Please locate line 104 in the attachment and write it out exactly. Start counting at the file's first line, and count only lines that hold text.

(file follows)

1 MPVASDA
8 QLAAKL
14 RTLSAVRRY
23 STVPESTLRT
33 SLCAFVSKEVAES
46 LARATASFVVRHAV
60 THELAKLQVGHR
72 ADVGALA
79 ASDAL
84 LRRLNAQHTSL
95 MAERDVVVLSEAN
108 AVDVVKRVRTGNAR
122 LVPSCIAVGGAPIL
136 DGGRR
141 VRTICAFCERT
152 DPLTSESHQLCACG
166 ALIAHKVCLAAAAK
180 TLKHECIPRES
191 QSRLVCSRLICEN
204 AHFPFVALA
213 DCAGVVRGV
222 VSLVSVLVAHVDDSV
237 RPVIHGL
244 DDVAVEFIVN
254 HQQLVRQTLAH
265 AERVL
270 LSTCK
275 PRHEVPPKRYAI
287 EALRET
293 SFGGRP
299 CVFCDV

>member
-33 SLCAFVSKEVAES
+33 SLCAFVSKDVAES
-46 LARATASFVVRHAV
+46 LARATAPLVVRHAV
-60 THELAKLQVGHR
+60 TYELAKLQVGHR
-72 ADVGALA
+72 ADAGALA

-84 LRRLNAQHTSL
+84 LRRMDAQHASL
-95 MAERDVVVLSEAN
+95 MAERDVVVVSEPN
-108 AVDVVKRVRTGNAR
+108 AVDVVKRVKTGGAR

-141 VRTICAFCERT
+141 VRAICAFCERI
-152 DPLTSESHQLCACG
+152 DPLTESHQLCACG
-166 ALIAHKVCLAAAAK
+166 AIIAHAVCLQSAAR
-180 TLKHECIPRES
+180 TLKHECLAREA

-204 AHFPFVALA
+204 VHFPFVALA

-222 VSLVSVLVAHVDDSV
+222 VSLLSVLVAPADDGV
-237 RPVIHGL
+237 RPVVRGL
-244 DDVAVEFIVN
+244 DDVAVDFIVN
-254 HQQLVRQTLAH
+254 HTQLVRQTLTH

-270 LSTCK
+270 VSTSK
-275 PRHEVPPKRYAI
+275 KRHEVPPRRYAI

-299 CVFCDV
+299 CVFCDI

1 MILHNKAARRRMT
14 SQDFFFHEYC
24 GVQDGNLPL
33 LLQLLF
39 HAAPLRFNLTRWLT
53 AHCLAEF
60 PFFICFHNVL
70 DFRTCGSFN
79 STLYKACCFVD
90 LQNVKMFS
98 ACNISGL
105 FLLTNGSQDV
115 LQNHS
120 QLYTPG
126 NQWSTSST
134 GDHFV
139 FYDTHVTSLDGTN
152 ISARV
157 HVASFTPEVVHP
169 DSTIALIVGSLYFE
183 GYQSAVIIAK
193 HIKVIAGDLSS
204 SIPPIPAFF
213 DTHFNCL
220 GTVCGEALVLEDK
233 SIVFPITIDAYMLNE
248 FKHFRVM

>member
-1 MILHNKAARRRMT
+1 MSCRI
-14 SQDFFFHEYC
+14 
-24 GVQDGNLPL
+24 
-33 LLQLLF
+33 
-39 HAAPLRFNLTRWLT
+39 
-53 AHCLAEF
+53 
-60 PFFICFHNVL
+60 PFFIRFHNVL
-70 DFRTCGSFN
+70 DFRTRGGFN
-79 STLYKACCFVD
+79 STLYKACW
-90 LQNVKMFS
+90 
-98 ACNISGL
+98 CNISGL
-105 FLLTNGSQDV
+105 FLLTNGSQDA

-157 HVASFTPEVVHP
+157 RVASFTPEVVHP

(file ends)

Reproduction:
+24 